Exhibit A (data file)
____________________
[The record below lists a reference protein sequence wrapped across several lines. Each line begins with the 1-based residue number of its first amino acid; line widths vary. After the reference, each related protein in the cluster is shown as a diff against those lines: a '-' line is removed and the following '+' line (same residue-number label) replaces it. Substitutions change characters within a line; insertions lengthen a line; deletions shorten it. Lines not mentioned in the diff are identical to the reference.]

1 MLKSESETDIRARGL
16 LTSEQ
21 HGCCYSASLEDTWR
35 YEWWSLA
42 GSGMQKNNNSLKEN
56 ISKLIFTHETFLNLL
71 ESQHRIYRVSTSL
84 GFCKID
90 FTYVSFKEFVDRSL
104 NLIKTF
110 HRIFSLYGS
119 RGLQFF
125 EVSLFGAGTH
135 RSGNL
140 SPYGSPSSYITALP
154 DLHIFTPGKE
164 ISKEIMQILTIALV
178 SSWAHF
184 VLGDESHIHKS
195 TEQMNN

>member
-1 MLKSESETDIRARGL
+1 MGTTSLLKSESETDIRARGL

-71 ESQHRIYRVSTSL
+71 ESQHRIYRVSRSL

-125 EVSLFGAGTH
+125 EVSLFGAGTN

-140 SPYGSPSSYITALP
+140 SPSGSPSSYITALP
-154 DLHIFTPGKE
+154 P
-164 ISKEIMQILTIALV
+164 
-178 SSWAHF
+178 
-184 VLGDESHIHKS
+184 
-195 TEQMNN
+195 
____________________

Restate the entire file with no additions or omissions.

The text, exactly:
[The record below lists a reference protein sequence wrapped across several lines. Each line begins with the 1-based residue number of its first amino acid; line widths vary. After the reference, each related protein in the cluster is shown as a diff against those lines: a '-' line is removed and the following '+' line (same residue-number label) replaces it. Substitutions change characters within a line; insertions lengthen a line; deletions shorten it. Lines not mentioned in the diff are identical to the reference.]

1 MLKSESETDIRARGL
16 LTSEQ
21 HGCCYSASLEDTWR
35 YEWWSLA
42 GSGMQKNNNSLKEN
56 ISKLIFTHETFLNLL
71 ESQHRIYRVSTSL
84 GFCKID
90 FTYVSFKEFVDRSL
104 NLIKTF
110 HRIFSLYGS
119 RGLQFF
125 EVSLFGAGTH
135 RSGNL
140 SPYGSPSSYITALP
154 DLHIFTPGKE
164 ISKEIMQILTIALV
178 SSWAHF
184 VLGDESHIHKS
195 TEQMNN

>member
-1 MLKSESETDIRARGL
+1 MGTTSLLKSESETDIRARGL

-71 ESQHRIYRVSTSL
+71 ESQHRIYRVSRSL

-125 EVSLFGAGTH
+125 EVSLFGAGTN

-140 SPYGSPSSYITALP
+140 SPSGSPSSYITALP
-154 DLHIFTPGKE
+154 P
-164 ISKEIMQILTIALV
+164 
-178 SSWAHF
+178 
-184 VLGDESHIHKS
+184 
-195 TEQMNN
+195 